rats, male and female.  

(introduced by T.J. Crow)

National Institute for Medical Research,
Mill Hill, London, NW7 1AA

Several   studies  report  that  naloxone,  an  opiate   receptor 
antagonist,  reduces  deprivation induced  eating  and  drinking. 
However,  in  the present study, naloxone (5mg/kg,i.p.)  did  not 
reduce food intake of rats maintained on a 22 h deprivation - 2 h
feeding   schedule.   In  contrast,   naloxone   (5   mg/kg,i.p.) 
progressively reduced water intake in deprived animals to 46%  of 
saline  treated controls. No effects of naloxone (1, 5 mg/kg)  on 
established  bar  pressing for food or water were  observed  with 
either  continuous  or fixed ratio  schedules  of  reinforcement. 
However,  naloxone (5mg/kg) accelerated extinction of  responding 
when food and water were no longer available.

Animals  treated  with naloxone (5mg/kg) during training  of  the 
bar-pressing  ate  only  26% of  the  pellets  delivered  whereas 
controls  ate  all pellets delivered. Since the animals  had  not 
previously experienced the pellets or the operant apparatus,  the
possibilities  arose that naloxone effects were due  to  enhanced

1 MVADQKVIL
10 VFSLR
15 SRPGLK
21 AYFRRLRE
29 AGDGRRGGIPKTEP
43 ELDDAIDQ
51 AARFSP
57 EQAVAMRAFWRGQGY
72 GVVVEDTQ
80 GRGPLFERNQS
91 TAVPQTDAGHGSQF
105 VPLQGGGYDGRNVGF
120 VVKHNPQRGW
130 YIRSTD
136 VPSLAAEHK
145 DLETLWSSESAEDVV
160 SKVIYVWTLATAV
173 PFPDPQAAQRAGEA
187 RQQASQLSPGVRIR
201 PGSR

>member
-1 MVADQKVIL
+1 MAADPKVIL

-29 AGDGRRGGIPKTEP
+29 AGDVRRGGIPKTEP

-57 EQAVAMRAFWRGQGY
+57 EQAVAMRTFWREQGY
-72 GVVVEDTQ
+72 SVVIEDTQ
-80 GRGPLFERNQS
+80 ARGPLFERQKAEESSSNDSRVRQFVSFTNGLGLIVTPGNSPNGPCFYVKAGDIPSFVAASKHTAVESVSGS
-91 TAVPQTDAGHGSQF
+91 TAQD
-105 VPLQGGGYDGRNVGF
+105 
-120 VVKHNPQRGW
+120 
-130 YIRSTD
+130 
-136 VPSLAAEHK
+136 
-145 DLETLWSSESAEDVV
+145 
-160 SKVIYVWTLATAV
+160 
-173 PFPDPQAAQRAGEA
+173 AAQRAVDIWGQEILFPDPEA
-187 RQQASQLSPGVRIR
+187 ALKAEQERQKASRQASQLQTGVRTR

neophobic  effects of the novel food pellets or  novel  apparatus 
cues, or were due to conditioned taste aversion. Therefore,  food 
novelty,   apparatus  novelty  and  timing  of  injections   were 
independently  varied  in different groups of 8-10  rats  treated 
with saline or naloxone. Rats were maintained at 85% body  weight 
with 12g lab chow per day. On experimental days 46 small  pellets 
(Cambden  instruments) were placed on a small petri dish  in  the 
home  cage of some groups or released from a pellet dispenser  in 
an  operant box for other groups. The dependent variable was  the 
number of pellets eaten over 15 minutes.

Naloxone (1,5 mg/kg i.p.) injected 5 or 20 min before test almost 
completely  suppressed pellet eating if the animals had not  been 
previously  exposed  to the pellets (p<0.01 't'  test  vs  saline 
groups).  This  occurred  independently  of  whether  tests  were 
carried  out  in  the home cage or novel  operant  box.  Naloxone 
induced  suppression  of  pellet  eating  was  almost  completely 
abolished  in either environment if animals had been  exposed  to 
the pellets for the five preceding days in the same or  different 
environment.  Naloxone  (5mg/kg, i.p.)  administered  immediately 
after  pellet eating tests failed to suppress  subsequent  pellet 

Thus, naloxone suppressed pellet eating if the pellets were novel 
and if naloxone was administered before eating tests. The results 
suggest  naloxone enhances neophobic effects of novel  foods  and 
that  suppression of novel pellet eating is not due  to  enhanced 
effects  of  novelty of apparatus cues or  to  conditioned  taste 


FRENK, H & ROGERS G.H. (1979) The suppressant effects of naloxone 
                              on food and water intake in the rat.
                              Behav. Neural. Biol, 26, 23-40.

1-3 April 1981
(Also British J Phramacology 1981)

David Longley